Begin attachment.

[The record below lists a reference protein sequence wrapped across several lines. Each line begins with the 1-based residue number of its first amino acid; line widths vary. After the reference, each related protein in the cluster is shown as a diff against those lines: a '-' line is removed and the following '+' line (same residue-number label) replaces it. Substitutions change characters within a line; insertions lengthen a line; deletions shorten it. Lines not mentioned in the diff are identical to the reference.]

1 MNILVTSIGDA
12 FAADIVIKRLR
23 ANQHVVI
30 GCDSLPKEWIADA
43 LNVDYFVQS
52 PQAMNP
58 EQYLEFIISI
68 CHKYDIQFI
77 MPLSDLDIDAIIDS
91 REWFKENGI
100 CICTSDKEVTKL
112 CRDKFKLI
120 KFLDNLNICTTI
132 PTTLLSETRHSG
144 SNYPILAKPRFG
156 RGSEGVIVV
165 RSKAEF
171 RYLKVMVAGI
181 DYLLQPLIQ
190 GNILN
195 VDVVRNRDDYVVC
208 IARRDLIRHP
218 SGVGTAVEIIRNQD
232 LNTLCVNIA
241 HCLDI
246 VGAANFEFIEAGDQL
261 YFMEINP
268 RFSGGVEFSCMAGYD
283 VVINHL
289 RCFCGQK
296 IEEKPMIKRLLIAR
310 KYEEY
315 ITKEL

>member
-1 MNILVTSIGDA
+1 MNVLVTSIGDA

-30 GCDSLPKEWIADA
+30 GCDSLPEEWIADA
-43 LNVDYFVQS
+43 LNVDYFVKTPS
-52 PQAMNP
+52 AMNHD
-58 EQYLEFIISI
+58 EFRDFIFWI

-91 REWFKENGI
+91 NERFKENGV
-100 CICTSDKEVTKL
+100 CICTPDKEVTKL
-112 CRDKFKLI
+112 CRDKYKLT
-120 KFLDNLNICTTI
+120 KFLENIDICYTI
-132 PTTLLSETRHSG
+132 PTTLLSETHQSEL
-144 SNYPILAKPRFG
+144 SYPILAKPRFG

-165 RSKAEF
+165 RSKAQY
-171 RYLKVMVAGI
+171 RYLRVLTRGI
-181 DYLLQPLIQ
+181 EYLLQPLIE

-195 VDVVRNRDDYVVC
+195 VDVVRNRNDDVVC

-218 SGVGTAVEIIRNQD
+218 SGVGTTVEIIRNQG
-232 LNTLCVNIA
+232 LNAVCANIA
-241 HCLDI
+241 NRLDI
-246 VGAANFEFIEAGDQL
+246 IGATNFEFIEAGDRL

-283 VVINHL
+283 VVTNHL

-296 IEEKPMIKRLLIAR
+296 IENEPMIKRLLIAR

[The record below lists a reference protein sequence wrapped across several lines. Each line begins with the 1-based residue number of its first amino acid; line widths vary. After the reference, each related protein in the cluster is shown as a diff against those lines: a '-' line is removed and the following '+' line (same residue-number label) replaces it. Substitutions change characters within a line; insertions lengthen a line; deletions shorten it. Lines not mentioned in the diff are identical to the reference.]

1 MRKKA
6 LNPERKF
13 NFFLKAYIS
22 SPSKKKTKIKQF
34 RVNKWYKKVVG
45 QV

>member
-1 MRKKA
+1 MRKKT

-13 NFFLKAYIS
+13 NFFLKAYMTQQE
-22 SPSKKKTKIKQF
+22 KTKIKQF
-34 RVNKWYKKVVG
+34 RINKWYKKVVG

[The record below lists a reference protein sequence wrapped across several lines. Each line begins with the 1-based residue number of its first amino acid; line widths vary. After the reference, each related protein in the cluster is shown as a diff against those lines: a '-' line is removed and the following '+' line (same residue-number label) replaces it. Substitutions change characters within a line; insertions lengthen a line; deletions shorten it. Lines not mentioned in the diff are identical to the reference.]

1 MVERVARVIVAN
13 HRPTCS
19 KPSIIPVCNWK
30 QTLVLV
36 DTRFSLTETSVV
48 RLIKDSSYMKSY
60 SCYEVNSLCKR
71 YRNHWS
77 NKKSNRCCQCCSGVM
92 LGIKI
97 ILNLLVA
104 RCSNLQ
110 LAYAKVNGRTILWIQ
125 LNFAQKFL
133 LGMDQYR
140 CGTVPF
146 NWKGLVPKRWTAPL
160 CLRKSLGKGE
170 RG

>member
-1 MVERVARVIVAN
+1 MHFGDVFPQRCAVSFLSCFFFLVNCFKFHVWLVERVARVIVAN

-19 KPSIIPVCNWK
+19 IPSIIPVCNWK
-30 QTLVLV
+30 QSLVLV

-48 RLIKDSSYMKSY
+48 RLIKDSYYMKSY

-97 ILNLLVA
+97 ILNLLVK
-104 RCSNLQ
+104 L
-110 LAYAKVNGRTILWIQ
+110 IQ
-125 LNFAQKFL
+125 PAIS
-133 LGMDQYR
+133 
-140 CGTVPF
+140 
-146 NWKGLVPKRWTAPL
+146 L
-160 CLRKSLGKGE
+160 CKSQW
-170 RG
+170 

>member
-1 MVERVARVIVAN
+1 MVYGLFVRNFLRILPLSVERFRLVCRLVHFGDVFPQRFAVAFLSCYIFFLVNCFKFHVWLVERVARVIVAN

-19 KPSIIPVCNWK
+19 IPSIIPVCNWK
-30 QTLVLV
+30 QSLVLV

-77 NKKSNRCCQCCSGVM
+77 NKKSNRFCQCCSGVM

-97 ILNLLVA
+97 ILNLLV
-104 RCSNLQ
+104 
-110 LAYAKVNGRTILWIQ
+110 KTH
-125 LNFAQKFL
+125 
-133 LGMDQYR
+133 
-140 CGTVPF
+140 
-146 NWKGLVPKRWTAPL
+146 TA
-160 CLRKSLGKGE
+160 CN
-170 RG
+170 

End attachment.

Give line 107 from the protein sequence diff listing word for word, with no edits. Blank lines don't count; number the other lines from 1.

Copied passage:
110 LAYAKVNGRTILWIQ